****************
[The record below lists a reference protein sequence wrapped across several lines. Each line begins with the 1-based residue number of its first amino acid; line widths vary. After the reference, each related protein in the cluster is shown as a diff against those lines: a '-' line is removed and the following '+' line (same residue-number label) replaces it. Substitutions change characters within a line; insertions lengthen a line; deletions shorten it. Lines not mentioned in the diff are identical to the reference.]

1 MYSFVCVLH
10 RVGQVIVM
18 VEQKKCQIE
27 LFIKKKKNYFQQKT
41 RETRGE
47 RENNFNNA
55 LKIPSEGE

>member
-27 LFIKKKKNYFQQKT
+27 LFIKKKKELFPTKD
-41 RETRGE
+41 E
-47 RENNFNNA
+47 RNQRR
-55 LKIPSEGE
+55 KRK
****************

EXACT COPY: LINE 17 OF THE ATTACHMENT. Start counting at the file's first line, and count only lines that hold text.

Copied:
+55 KRK